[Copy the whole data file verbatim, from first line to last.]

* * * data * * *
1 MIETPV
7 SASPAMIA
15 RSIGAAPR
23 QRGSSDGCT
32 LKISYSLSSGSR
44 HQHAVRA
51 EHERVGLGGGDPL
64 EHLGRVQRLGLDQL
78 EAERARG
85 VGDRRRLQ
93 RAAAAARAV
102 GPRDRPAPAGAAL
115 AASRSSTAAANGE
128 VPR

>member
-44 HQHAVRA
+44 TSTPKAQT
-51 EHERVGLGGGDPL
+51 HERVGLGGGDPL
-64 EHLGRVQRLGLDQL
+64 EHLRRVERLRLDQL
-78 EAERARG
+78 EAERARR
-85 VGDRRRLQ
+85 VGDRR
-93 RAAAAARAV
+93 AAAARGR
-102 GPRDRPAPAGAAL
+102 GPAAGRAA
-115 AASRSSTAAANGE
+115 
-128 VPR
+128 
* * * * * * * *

1 MIETPV
7 SASPAMIA
15 RSIGAAPR
23 QRGSSDGCT
32 LKISYSLSSGSR
44 HQHAVRA
51 EHERVGLGGGDPL
64 EHLGRVQRLGLDQL
78 EAERARG
85 VGDRRRLQ
93 RAAAAARAV
102 GPRDRPAPAGAAL
115 AASRSSTAAANGE
128 VPR

>member
-44 HQHAVRA
+44 TSTPKAQT
-51 EHERVGLGGGDPL
+51 HERVGLGGGDPL
-64 EHLGRVQRLGLDQL
+64 EHLRRVERLRLDQL
-78 EAERARG
+78 EAERARR
-85 VGDRRRLQ
+85 VGDRR
-93 RAAAAARAV
+93 AAAARGR
-102 GPRDRPAPAGAAL
+102 GPAAGRAA
-115 AASRSSTAAANGE
+115 
-128 VPR
+128 